Great Design Plant: New Zealand Flax

New Zealand flax brings texture, colour and foliage to the scene yearlong — particularly proficient in otherwise barren autumn and winter gardens. While falling leaves, a visible cue of the shifting of the seasons, are always a visual treat, the end result is frequently a landscape full of bare branches. Flax fares nicely together with its deciduous neighbors with no foliage, its big leaves improving the landscape in each season.

Ubiquitous to New Zealand, flax became called the West using a James Cook expedition in the 18th century. It has just continued to grow in popularity as. Showcased in the gardens of Paris and made popular in today’s California backyard by noted landscape designer Thomas Church, flax has established itself as a major player in the lawn. And thanks to science and technology, the development of colorful and variegated hybrids may help to energize interest in this hardworking garden accent.

Shades Of Green Landscape Architecture

Botanical name: Phormium cultivars and hybrids
Common title: New Zealand flax
USDA zones: 8 to 11 (find your zone)
Water necessity: Small to moderate
Sun necessity: Full sun to partial shade
Mature dimensions: 1 to 9 feet tall and wide, depending on species
Advantages and tolerances: Tolerant of coastal states, soil and end
Seasonal attention: Year-round foliage; blossoms in summer or spring
When to plant: late spring or summer

Brian Maloney Design Associates

Distinguishing traits. Flaxesare defined by rigid leaves of a substantial size, attaining heights of around 9 feet. Primarily upright, the leaves slightly in the tips and clump to epic proportions. Erect blossoms emerge in spring or summer, but it is the foliage which provides most attention.

Shown: Phormium ‘Wings of Gold’ with Echium fastuosum

Dig Your Garden Landscape Design

Colorful and variegated varieties of Phormium tenax in addition to hybrids created with another Phormium, Phormium cookanium, have revived and reinvigorated flax’s popularity. While P. tenax is more of a vertical plant and P. cookanium arches greatly, hybrids can fall anywhere in between.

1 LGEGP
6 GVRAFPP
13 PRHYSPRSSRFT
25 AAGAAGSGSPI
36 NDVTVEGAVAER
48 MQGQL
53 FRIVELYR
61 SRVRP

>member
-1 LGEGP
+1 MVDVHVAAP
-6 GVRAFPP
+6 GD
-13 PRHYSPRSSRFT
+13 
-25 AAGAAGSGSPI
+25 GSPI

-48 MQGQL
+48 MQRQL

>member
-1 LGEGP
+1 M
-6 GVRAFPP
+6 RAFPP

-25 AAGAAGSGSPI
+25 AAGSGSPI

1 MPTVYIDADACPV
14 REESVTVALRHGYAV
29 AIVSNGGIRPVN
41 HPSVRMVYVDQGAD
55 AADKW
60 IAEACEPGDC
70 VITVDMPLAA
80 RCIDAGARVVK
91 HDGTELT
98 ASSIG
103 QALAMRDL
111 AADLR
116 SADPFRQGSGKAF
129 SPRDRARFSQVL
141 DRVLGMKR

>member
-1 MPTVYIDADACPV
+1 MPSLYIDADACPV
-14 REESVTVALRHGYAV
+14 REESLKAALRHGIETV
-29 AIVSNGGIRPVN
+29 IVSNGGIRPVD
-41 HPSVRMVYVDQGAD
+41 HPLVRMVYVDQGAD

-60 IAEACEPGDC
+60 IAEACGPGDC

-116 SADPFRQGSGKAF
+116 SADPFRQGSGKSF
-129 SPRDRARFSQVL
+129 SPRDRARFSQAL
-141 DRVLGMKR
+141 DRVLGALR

Shown: Phormium ‘Jester’

Shades Of Green Landscape Architecture

The best way to utilize it. New Zealand flax acts like an ornamental grass on steroids — it is a garden focal point towards the extreme. It has a commanding presence in the backyard and should be implanted with that in mind. Surround flax with grasses, plant it in containers or even showcase it alongside pools and water features à la Thomas Church.

Phormium’s tolerance of sea-coast states and end makes it an excellent windbreak solution, particularly along the coast.

Shown: Phormium ‘Firebird’

Debora carl landscape layout

Planting notes. Another New Zealand native that is springy and easy to grow, flax can survive in most situations which typically will be botanical deal breakers, such as poor soil conditions, salt and wind. It will grow in full sun or partial shade. It’s vulnerable to rot, however, if the soil doesn’t drain nicely.

Temperatures far below 20 degrees Fahrenheit may cause the plant to expire — if you are on the cusp, consider planting it in a garden spot that will receive additional protection. Cool weather and full sun intensify its own color. Be sure to eliminate spent foliage and blossoms.

Shown: Phormium ‘Amazing Red’

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